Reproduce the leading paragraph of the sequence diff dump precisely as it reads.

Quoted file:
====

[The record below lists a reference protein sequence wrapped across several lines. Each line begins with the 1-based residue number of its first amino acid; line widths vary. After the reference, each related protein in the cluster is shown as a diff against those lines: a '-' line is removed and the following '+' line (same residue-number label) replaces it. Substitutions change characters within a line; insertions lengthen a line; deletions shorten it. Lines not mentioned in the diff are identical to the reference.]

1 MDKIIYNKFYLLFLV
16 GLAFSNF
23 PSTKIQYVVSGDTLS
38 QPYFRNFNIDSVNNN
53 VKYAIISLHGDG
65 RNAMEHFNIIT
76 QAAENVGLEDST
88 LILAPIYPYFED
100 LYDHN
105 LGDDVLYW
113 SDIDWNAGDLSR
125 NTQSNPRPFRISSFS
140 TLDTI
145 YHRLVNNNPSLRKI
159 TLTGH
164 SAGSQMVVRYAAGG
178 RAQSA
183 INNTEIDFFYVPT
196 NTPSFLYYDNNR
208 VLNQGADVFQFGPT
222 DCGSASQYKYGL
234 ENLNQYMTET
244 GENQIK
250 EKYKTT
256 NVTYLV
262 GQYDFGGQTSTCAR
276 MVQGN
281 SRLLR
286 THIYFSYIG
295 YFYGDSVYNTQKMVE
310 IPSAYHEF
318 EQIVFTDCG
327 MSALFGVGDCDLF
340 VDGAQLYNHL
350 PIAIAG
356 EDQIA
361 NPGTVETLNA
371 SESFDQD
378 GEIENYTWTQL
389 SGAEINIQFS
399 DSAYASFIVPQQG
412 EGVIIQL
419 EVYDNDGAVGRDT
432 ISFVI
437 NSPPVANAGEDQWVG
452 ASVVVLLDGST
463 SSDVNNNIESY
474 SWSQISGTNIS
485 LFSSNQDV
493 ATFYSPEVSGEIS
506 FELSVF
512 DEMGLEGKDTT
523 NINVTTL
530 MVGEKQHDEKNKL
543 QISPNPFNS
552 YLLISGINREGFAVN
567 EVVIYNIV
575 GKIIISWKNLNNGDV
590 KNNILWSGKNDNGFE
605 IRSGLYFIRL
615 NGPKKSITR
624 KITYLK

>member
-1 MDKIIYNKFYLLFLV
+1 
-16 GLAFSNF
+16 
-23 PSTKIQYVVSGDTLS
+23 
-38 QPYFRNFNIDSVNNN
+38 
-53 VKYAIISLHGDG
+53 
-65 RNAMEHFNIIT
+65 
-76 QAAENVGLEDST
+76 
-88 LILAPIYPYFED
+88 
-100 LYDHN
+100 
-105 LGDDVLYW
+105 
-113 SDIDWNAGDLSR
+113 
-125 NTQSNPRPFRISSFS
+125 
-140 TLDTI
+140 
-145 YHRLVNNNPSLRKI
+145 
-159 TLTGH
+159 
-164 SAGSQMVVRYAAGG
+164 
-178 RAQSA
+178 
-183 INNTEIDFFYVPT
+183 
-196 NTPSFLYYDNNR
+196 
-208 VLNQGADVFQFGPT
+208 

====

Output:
[The record below lists a reference protein sequence wrapped across several lines. Each line begins with the 1-based residue number of its first amino acid; line widths vary. After the reference, each related protein in the cluster is shown as a diff against those lines: a '-' line is removed and the following '+' line (same residue-number label) replaces it. Substitutions change characters within a line; insertions lengthen a line; deletions shorten it. Lines not mentioned in the diff are identical to the reference.]